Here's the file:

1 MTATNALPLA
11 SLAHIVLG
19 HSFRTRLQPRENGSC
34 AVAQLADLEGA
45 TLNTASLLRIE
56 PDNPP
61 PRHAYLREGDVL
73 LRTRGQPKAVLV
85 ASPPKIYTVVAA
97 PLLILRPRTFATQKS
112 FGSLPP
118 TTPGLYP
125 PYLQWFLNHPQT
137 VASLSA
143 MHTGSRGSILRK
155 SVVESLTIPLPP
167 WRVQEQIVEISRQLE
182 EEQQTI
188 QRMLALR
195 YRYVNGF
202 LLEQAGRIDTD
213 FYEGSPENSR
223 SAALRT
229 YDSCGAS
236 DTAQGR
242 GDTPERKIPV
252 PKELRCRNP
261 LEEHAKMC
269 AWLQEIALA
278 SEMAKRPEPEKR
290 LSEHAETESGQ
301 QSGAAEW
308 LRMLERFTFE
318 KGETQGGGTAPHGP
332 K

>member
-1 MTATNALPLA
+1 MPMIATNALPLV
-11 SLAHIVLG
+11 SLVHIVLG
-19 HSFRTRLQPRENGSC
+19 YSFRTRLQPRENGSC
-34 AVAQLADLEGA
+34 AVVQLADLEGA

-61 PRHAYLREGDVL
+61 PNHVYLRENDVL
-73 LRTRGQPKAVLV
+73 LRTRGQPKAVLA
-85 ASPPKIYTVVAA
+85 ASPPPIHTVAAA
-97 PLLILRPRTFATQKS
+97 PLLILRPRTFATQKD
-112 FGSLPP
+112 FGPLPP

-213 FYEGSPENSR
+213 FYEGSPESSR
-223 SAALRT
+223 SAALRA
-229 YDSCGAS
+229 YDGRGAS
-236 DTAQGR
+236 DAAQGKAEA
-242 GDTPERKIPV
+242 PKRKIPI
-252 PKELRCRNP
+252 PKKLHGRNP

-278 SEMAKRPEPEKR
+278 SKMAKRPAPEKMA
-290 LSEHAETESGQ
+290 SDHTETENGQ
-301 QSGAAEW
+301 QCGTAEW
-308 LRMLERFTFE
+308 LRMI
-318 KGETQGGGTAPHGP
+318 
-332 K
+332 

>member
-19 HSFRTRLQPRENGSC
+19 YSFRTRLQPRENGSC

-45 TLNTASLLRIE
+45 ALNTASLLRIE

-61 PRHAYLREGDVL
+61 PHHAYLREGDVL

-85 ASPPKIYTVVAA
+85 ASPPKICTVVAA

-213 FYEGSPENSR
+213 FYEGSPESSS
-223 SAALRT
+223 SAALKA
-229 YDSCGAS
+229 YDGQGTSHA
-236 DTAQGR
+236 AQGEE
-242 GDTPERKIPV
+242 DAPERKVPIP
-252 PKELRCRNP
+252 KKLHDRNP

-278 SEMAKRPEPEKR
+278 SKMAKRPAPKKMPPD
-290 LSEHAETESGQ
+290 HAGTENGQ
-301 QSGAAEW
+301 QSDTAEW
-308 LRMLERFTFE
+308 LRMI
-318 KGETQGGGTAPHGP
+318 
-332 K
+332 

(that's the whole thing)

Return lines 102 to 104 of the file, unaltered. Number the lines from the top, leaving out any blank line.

-290 LSEHAETESGQ
+290 HAGTENGQ
-301 QSGAAEW